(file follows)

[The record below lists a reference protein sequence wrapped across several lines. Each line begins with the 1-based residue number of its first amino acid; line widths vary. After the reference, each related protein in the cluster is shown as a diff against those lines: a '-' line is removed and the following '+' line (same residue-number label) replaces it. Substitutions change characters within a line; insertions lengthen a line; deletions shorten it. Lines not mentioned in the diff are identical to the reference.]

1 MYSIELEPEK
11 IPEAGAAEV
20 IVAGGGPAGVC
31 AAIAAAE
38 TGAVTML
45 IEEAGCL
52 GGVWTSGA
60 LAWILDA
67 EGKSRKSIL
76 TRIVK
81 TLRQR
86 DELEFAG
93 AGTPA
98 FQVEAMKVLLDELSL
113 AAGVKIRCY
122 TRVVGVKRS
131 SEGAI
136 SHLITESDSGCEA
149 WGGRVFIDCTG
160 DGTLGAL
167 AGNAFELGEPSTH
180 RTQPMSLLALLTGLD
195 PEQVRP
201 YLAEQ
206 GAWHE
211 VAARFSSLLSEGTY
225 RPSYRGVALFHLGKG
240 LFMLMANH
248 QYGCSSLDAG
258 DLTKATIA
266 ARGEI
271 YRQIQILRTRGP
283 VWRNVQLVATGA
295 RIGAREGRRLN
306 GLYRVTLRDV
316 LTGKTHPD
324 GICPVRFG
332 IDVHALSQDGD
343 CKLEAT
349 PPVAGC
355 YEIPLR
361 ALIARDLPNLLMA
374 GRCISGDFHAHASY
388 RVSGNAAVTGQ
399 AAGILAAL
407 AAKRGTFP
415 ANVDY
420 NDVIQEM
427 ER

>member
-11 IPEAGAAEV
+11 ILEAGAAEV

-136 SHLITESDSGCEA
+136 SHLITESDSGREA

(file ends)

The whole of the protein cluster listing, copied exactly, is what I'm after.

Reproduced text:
[The record below lists a reference protein sequence wrapped across several lines. Each line begins with the 1-based residue number of its first amino acid; line widths vary. After the reference, each related protein in the cluster is shown as a diff against those lines: a '-' line is removed and the following '+' line (same residue-number label) replaces it. Substitutions change characters within a line; insertions lengthen a line; deletions shorten it. Lines not mentioned in the diff are identical to the reference.]

1 MYSIELEPEK
11 IPEAGAAEV
20 IVAGGGPAGVC
31 AAIAAAE
38 TGAVTML
45 IEEAGCL
52 GGVWTSGA
60 LAWILDA
67 EGKSRKSIL
76 TRIVK
81 TLRQR
86 DELEFAG
93 AGTPA
98 FQVEAMKVLLDELSL
113 AAGVKIRCY
122 TRVVGVKRS
131 SEGAI
136 SHLITESDSGCEA
149 WGGRVFIDCTG
160 DGTLGAL
167 AGNAFELGEPSTH
180 RTQPMSLLALLTGLD
195 PEQVRP
201 YLAEQ
206 GAWHE
211 VAARFSSLLSEGTY
225 RPSYRGVALFHLGKG
240 LFMLMANH
248 QYGCSSLDAG
258 DLTKATIA
266 ARGEI
271 YRQIQILRTRGP
283 VWRNVQLVATGA
295 RIGAREGRRLN
306 GLYRVTLRDV
316 LTGKTHPD
324 GICPVRFG
332 IDVHALSQDGD
343 CKLEAT
349 PPVAGC
355 YEIPLR
361 ALIARDLPNLLMA
374 GRCISGDFHAHASY
388 RVSGNAAVTGQ
399 AAGILAAL
407 AAKRGTFP
415 ANVDY
420 NDVIQEM
427 ER

>member
-11 IPEAGAAEV
+11 ILEAGAAEV

-136 SHLITESDSGCEA
+136 SHLITESDSGREA